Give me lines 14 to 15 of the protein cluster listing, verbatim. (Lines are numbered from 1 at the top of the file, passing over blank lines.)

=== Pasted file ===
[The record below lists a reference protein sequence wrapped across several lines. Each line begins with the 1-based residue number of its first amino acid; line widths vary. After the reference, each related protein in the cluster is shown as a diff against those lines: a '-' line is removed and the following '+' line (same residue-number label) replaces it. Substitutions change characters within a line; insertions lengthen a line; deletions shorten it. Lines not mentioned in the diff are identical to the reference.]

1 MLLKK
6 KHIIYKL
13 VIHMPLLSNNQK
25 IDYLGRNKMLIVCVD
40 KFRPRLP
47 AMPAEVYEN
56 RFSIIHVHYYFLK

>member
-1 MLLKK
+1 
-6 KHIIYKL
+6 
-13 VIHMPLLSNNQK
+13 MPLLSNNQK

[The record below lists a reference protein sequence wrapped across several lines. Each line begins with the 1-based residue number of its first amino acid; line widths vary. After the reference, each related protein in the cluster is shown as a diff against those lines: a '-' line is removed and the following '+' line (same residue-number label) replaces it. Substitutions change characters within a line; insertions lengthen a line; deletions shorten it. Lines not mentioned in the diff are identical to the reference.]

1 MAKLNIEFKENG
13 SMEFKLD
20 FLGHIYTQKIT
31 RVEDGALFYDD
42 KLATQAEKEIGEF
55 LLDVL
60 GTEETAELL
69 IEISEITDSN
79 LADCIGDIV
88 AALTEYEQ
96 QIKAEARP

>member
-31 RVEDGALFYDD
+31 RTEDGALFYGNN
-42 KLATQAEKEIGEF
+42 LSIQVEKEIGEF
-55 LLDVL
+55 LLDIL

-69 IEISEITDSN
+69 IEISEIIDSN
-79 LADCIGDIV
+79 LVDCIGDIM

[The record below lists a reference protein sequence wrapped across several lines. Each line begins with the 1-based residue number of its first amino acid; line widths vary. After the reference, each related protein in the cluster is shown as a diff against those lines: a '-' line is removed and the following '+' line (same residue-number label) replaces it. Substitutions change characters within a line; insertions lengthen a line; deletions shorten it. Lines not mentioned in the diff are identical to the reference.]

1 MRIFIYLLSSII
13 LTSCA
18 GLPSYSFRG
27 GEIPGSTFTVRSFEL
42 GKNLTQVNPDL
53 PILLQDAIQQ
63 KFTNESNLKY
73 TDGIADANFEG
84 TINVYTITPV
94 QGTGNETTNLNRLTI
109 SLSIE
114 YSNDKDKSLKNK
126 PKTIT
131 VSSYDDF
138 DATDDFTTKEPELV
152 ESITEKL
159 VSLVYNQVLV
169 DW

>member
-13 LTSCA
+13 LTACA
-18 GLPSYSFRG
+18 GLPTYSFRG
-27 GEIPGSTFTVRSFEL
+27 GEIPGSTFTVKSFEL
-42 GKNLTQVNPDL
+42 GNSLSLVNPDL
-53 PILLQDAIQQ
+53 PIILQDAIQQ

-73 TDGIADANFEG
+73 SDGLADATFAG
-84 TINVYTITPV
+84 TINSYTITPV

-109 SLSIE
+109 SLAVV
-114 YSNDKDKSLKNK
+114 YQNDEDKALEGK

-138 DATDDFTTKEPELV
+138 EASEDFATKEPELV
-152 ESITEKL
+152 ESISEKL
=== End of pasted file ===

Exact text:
-13 VIHMPLLSNNQK
+13 MPLLSNNQK